Although the statutes that Code § 22.1-254 risks rendering redundant speak to attendance or absence generally and not specifically to tardiness, the two are the same for the purposes of construing Code § 22.1-254(A). In construing a statute, the " plain, obvious, and rational meaning . . . is to be preferred over any curious, narrow, or strained construction." Meeks v. Commonwealth, 274 Va. 798, 802, 651 S.E.2d 637, 639 (2007) (internal quotation marks omitted). It would be the epitome of a " strained" construction if we were to somehow construe Code § 22.1-254 as applying to tardiness but not absences: because the statute refers to days and hours per day in the same sentence, it must be read to apply to both or neither. Thus, in concluding that Code § 22.1-254(A) does not apply to absences, we must likewise conclude that it does not apply to tardiness.

Finally, interpreting " send" to encompass tardiness would entail construing Code § 22.1-254 as blanket authority for prosecution of parents for even de minimis tardiness or absence on the part of their children. This result seems contrary to the comprehensive and graduated approach to absences found elsewhere in the Code. Given the obvious attention to detail and structured guidance that the General Assembly has provided through other attendance- and truancy-related sections, we find it highly unlikely that the General Assembly intended that sort of result.

[288 Va. 386] 3. The Rule of Lenity Dictates that " Send" Should Not Encompass Tardiness

Should any ambiguity remain, penal statutes must be strictly construed according to the rule of lenity and, if the language of the statute permits two " reasonable but contradictory constructions," the statutory construction favorable to the accused should be applied. Wesley v. Commonwealth, 190 Va. 268, 276, 56 S.E.2d 362, 365 (1949). The Commonwealth is correct in its contention that a criminal defendant is not " entitled to benefit from an 'unreasonably restrictive interpretation of [a] statute.'" Holloman v. Commonwealth, 221 Va. 196, 198, 269 S.E.2d 356, 357 (1980) (citation omitted). As demonstrated both by the detailed discussion set forth above and by the sheer lack of any mention of tardiness or absence at all in the subsection, however, the narrower construction presented here does not constitute an unreasonably restrictive interpretation.

We therefore conclude that the requirement that a parent, guardian, or person having control or charge of a minor " send" that child to school requires that such child be enrolled in a school program fulfilling the requirements of Code § 22.1-254(A), including that the program meet for as many days and hours each year as the public school year. We further conclude that, while enrollment necessarily contemplates general attendance, the statute cannot be used to prosecute instances of tardiness.

C. Additional Assignments of Error

Defendant also assigned error to the refusal of the Court of Appeals to reverse based on issues involving lack of notice and the constitutionality of the statute if interpreted to encompass tardiness. Because we conclude that Code § 22.1-254 does not apply to tardiness, we need not reach any additional assignments of error here.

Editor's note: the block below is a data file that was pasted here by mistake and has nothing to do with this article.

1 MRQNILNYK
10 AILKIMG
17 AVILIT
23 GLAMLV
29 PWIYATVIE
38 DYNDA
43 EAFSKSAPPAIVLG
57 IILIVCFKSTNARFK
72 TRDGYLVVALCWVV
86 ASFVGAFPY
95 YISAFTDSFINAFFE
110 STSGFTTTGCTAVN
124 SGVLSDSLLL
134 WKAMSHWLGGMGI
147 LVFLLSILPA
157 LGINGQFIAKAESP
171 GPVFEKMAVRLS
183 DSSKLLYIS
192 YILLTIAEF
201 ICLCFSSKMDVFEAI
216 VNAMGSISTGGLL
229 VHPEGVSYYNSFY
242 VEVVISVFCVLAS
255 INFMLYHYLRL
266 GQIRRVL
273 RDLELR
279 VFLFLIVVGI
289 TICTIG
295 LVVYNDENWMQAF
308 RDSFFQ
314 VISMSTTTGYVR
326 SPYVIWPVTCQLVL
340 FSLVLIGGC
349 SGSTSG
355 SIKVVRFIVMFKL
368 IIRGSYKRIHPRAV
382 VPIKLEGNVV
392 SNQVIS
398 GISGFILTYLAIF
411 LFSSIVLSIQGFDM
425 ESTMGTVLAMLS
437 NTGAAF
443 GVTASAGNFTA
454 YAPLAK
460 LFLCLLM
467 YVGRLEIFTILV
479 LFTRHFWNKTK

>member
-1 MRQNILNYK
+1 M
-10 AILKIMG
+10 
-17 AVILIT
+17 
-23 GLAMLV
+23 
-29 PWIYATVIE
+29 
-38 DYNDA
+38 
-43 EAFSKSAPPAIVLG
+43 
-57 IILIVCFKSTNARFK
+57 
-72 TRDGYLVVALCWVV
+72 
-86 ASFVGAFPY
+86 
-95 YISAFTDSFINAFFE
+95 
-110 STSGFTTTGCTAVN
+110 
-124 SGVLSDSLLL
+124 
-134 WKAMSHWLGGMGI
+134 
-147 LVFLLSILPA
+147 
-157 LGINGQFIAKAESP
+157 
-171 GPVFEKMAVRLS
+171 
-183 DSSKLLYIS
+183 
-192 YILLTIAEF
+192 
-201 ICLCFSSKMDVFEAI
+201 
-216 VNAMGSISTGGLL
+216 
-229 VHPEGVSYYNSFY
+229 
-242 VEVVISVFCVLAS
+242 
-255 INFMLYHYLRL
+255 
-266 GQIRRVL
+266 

III. Conclusion

For the aforementioned reasons, we hold that Code § 22.1-254 cannot be used to prosecute tardiness. Accordingly, we will reverse the judgment of the Court of Appeals and enter final judgment vacating the defendant's convictions.

Reversed and final judgment.

DISSENT

[288 Va. 387] JUSTICE POWELL, with whom JUSTICE MIMS joins, dissenting.

I agree with the majority that the use of the word " send" in Code § 22.1-254(A) is ambiguous, but I disagree with the majority's

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holding that " send," as used in Code § 22.1-254, means merely " enroll." After " harmoniz[ing] any ambiguity or inconsistency in the statute to give effect to the General Assembly's intent without usurping 'the legislature's right to write statutes,'" Parker v. Warren, 273 Va. 20, 24, 639 S.E.2d 179, 181 (2007)(quoting Boynton v. Kilgore, 271 Va. 220, 229-30, 623 S.E.2d 922, 927 (2006)), I believe that the General Assembly necessarily intended that the definition of " send" in Code § 22.1-254(A) includes both attendance and, as at issue here, tardiness.

Except as otherwise provided in this article, every parent . . . having control or charge of any child . . . shall, during the period of each year the public schools are in session and for the same number of days and hours per day as the public schools, send such child to a public school or to a private, denominational, or parochial school or have such child taught by a tutor or teacher of qualifications prescribed by the Board of Education and approved by the division superintendent, or provide for home instruction of such child as described in § 22.1-254.1.

Code § 22.1-254(A)(emphasis added). The oldest historical meaning of " send" is " to cause to go by physical means or direct volition." Webster's Third New International Dictionary 2065 (1983); see id. at 17a (stating in explanatory note 12.5 that " [t]he order of [meanings] is historical: the one known to have been first used in English is entered first." ). Thus, " send" means more than " enroll."